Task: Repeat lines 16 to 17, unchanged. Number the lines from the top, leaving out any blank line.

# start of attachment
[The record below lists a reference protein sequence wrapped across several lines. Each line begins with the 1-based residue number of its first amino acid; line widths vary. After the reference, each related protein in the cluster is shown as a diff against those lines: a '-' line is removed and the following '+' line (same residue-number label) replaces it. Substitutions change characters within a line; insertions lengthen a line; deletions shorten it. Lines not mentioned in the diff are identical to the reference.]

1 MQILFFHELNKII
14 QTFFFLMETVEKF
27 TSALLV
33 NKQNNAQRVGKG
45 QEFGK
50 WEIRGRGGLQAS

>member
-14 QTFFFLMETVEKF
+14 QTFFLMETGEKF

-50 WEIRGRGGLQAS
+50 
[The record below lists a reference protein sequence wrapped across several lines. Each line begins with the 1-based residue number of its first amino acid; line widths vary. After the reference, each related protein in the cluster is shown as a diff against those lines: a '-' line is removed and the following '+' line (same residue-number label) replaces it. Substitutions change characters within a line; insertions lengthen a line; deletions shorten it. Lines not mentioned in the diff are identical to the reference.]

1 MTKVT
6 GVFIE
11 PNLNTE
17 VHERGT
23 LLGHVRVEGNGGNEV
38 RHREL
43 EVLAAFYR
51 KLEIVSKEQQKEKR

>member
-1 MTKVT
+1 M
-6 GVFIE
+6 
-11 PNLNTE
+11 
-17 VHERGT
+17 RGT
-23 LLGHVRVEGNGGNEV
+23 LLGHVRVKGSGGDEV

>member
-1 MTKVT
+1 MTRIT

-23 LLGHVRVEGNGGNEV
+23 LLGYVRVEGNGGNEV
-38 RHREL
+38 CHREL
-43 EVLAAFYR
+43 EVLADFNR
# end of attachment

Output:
11 PNLNTE
17 VHERGT